The Jesuits In Sinaloa And Sonora
The Jesuit advance up the slope.—The advance up the Pacific coast mainland was led throughout the seventeenth century by the Jesuit missionaries, supported by presidial soldiers and small citizen colonies. In 1591 the Jesuits entered Sinaloa. Beginning in the valley of the Petatlan and Mocorito rivers, their progress was gradual but steady, river by river, tribe by tribe, to the Fuerte, Mayo, Yaqui, and Sonora valleys, till by the middle of the century they had nearly reached the head of the last named stream.
Fathers Tapia and Pérez.—The first missionaries sent were Fathers Gonzalo de Tapia and Martin Pérez, who began their work among the tribes of the Petatlan and Mocorito rivers, near San Felipe, then the northern outpost of Sinaloa. From time to time they were joined by other small bands of missionaries. The natives were generally friendly at first, here as elsewhere, and were assembled in villages, baptized, and taught agriculture and crafts. Father Tapia was murdered in 1594 and was succeeded as rector by Father Pérez. By 1604 there had been 10,000 baptisms, the Jesuits had a school for boys at San Felipe, and Father Velasco had written a grammar in the native tongue. In 1600 regular missionary work was begun in Topia. What was done there is a good example of the way the Spaniards often uprooted native society by trying to improve it. Villages were transplanted at will, the chiefs replaced by alcaldes, and native priests suppressed.
Captain Hurdaide, defender of the Faith.—The year 1600 was marked also by the appointment of Captain Diego Martinez de Hurdaide, as commander of the presidio of San Felipe. By the Jesuits he was regarded as the ideal defender of the Faith, and for a quarter of a century he and his soldiers made way for and protected the missionaries in their northward advance.
Sinaloa and Sonora in the Seventeenth Century (From Bancroft, North Mexican States and Texas, 1208).
Missions in the Fuerte valley.—The subjugation of the Suaques and Tehuecos by Hurdaide opened the way for missions in the Fuerte River valley in 1604. Among the founders was Father Pérez de Ribas, later famed as the historian. The initial success of these missions was remarkable, but it was followed by apostasy, revolts, an increase of military forces, and wars of subjugation. This, indeed, was quite the typical succession of events. Apostates fled to the Yaquis, who defeated Hurdaide in three campaigns. Having shown their mettle, in 1610 the Yaquis made peace and asked for missionaries. The Yaqui war was followed by the establishment in 1610 of the new presidio of Montesclaros near the site of the former San Juan. In spite of this new defence, the Tehuecos, led by native priests, revolted. Hurdaide went to the rescue in 1613 with forty soldiers and two thousand allies, restored order, and reëstablished the missions.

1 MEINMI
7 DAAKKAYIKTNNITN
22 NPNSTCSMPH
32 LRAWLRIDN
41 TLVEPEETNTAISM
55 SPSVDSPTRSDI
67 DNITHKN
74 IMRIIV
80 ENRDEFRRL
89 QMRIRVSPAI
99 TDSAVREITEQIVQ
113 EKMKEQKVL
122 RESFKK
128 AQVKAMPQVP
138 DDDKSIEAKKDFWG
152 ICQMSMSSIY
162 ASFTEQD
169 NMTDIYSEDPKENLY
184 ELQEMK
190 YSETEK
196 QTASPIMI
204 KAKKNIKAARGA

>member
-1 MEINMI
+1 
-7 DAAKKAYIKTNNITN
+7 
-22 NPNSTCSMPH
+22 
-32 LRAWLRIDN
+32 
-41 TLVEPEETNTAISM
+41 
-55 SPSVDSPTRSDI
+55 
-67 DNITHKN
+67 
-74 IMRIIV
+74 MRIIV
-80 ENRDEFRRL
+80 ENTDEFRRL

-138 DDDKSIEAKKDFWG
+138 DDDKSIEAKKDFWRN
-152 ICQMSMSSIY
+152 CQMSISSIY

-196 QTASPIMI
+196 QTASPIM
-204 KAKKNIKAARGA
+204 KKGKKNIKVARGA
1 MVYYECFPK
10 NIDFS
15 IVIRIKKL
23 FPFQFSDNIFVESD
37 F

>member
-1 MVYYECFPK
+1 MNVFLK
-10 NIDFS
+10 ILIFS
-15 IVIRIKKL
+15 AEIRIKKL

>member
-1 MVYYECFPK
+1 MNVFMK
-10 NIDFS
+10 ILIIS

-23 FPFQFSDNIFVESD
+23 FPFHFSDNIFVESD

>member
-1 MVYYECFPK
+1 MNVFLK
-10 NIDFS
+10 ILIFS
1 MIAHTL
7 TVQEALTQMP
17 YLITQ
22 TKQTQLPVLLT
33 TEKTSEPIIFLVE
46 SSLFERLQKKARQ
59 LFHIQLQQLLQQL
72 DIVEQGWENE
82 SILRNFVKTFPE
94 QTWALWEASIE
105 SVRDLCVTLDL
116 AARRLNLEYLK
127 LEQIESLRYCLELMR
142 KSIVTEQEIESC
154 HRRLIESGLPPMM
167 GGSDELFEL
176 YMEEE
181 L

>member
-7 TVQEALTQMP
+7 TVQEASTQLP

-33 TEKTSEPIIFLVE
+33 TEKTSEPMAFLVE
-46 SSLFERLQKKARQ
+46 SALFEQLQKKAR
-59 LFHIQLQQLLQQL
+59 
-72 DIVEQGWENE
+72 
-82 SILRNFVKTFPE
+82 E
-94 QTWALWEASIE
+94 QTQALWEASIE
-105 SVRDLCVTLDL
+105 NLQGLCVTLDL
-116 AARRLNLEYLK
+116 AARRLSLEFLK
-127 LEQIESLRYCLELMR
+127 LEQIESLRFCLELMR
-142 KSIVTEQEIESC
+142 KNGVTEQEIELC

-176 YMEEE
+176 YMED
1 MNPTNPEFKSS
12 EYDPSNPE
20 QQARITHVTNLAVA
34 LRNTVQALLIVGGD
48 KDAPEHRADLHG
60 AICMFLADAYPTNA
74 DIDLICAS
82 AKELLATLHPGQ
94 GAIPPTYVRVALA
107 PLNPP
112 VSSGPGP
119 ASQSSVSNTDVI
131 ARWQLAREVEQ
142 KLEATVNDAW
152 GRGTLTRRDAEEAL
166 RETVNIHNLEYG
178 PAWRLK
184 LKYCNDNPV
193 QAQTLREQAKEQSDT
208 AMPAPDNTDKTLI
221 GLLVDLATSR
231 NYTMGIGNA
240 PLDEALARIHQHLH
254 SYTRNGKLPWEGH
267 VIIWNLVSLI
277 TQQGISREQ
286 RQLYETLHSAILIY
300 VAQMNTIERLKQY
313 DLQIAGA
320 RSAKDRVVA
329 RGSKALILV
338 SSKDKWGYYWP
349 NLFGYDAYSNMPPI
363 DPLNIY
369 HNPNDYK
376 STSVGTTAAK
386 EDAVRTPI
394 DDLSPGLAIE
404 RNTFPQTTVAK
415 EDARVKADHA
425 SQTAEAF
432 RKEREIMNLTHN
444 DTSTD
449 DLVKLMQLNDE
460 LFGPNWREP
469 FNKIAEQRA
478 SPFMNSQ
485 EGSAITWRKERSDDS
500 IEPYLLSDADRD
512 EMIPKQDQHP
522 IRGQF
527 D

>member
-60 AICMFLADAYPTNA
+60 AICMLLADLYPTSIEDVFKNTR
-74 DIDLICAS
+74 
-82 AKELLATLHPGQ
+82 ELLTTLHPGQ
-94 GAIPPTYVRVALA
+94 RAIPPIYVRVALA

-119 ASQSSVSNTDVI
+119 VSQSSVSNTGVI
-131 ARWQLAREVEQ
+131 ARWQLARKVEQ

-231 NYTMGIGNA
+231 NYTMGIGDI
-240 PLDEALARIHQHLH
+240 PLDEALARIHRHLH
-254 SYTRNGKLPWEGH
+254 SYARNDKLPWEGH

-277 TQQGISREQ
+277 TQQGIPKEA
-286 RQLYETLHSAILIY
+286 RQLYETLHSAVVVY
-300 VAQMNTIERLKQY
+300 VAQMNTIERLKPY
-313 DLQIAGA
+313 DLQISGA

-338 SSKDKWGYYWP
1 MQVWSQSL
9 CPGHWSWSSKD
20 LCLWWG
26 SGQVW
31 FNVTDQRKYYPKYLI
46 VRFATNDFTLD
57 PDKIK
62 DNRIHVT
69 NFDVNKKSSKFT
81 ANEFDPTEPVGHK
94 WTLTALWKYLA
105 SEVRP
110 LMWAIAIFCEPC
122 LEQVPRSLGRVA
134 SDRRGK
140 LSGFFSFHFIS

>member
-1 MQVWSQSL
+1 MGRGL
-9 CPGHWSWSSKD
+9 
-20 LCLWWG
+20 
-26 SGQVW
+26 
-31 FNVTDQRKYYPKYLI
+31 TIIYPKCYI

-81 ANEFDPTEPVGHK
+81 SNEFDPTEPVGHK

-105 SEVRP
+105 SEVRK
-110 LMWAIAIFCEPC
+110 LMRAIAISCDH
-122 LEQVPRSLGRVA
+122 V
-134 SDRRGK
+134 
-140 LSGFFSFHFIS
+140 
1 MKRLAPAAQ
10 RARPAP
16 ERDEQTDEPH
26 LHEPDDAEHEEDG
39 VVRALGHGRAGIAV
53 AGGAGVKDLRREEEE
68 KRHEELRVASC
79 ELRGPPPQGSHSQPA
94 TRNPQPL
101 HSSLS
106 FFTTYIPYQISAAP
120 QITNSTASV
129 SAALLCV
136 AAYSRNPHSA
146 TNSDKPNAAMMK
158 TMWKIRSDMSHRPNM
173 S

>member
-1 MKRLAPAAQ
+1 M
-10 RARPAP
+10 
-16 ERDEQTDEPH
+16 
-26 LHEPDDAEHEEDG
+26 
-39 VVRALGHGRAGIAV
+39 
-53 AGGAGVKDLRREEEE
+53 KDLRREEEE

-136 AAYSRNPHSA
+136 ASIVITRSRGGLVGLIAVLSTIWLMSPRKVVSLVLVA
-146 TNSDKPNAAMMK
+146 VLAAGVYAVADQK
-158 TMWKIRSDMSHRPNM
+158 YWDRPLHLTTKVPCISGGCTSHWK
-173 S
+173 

In the Mayo and Yaqui valleys.—In the same year Father Méndez and some companions advanced the mission frontier to the Mayo valley, where success was gratifying. Four years later Fathers Pérez and Pérez de Ribas founded missions among the Yaquis, where eight pueblos soon flourished. By 1621 missions had reached the Nevomes and Sahuaripas in the upper Yaqui River valley. A revolt among the Nevomes in 1622 was put down by Hurdaide. The Mayo and Yaqui valleys were now made a separate rectorate.
Several of the pioneers now left the scene. In 1620 Ribas went to Mexico as provincial; in 1625 Father Pérez died, after thirty-five years, of service, and in 1626 Hurdaide was succeeded by Captain Pérea. One of the great monuments to the work of these Jesuit pioneers is Father Pérez de Ribas's history, The Triumph of the Faith, published in 1644.
In the Sonora valley.—By 1636 Jesuit missions were extended to Ures, in Sonora River valley, a step which was aided by the discovery of mines. Pérea was made captain and justicia mayor of the Sonora district, called Nueva Andalucía, and established his capital at the mining town of San Juan. By 1650 mission stations had reached Cucurpe and Arispe in the upper Sonora valley. Of the northern district the new rectorate of San Francisco Xavier was now formed. In 1679 thirty missionaries in the Mayo, Yaqui, and Sonora valleys were serving about 40,000 neophytes in seventy-two pueblos.
Spanish settlements.—By the end of the seventeenth century Sinaloa had passed beyond the frontier stage. The population of pure Spanish blood numbered only six hundred families in 1678, but the half-caste Christian population was much larger, there being twelve hundred persons of Spanish or mixed blood at San Felipe alone. In Sonora the people of Spanish or mixed blood numbered about five hundred families. Mining and stock-raising were the principal and by no means inconsiderable industries in both districts.
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